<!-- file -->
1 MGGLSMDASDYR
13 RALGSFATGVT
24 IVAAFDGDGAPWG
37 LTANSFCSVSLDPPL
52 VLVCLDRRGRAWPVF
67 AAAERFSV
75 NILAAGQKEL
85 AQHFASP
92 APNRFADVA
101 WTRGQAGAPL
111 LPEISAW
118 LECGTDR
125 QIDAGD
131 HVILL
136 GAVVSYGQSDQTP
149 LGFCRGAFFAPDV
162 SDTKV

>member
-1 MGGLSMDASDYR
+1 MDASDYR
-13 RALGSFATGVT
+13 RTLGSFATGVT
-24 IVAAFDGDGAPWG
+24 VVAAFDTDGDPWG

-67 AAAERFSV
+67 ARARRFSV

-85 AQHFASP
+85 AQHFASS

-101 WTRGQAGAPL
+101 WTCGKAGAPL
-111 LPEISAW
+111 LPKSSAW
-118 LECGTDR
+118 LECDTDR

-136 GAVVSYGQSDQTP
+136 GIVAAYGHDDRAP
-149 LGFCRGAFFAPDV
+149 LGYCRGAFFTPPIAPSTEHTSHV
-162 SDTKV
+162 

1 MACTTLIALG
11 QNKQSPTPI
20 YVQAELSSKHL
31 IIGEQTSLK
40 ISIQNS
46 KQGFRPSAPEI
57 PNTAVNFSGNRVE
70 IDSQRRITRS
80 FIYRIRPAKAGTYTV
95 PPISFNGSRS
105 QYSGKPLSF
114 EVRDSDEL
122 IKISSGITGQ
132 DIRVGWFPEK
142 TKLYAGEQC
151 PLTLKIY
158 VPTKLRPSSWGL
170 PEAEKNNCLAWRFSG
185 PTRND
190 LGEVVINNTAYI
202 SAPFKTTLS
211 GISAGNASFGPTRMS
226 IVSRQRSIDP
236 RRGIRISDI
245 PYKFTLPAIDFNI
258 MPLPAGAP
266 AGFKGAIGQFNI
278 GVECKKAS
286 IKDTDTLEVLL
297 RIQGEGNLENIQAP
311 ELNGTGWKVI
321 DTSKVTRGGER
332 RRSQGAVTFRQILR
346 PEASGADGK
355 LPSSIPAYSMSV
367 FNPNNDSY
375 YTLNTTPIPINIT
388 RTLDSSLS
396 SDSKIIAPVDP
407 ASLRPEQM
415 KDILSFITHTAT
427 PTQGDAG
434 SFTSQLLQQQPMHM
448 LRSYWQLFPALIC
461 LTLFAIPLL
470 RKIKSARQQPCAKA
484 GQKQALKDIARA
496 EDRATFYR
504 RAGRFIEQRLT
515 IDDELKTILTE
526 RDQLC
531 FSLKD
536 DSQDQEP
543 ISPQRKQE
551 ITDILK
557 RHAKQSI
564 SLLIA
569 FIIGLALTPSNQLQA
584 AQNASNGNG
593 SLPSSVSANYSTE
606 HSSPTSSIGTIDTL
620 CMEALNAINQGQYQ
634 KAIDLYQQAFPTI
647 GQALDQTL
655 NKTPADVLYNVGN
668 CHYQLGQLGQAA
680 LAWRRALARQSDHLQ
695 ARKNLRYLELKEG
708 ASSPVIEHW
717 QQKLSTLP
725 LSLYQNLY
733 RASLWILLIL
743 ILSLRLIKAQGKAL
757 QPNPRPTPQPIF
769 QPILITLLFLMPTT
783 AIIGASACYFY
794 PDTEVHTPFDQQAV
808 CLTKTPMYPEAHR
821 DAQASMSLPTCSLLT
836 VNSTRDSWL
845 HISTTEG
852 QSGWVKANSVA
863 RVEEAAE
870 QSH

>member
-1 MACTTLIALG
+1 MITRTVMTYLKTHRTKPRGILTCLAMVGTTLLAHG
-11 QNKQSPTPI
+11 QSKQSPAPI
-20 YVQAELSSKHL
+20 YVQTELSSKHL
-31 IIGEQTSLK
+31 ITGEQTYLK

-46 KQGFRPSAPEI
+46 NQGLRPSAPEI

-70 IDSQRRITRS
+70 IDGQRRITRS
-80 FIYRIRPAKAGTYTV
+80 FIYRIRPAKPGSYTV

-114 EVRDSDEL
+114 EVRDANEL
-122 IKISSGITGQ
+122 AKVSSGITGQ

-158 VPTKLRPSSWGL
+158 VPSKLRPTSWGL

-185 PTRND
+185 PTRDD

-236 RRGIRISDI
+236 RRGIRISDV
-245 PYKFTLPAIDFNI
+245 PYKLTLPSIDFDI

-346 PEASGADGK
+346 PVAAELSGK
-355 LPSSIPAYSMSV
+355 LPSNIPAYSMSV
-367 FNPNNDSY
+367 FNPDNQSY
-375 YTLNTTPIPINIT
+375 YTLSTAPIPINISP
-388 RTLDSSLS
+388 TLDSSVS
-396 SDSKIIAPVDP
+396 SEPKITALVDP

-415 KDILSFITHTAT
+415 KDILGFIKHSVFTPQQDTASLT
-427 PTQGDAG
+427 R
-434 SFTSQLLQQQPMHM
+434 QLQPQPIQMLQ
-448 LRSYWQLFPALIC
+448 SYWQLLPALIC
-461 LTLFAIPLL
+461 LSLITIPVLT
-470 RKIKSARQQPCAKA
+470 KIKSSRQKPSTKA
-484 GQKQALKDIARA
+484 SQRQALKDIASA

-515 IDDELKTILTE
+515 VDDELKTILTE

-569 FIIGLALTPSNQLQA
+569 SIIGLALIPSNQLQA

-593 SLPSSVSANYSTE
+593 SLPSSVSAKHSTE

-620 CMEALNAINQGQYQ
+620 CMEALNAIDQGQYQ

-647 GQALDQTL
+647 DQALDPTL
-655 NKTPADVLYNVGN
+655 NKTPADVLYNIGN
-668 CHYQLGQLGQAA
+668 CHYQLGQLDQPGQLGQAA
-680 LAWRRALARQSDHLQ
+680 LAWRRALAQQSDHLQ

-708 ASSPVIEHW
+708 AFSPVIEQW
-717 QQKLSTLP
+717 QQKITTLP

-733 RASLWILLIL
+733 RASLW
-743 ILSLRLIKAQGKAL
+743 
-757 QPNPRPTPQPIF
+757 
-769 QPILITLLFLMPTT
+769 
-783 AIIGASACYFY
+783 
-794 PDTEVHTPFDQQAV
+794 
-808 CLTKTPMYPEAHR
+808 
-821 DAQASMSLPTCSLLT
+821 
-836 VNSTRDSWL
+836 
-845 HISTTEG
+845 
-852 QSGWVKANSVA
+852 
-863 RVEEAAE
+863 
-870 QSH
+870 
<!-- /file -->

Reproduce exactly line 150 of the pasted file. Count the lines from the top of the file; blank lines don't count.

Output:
-245 PYKFTLPAIDFNI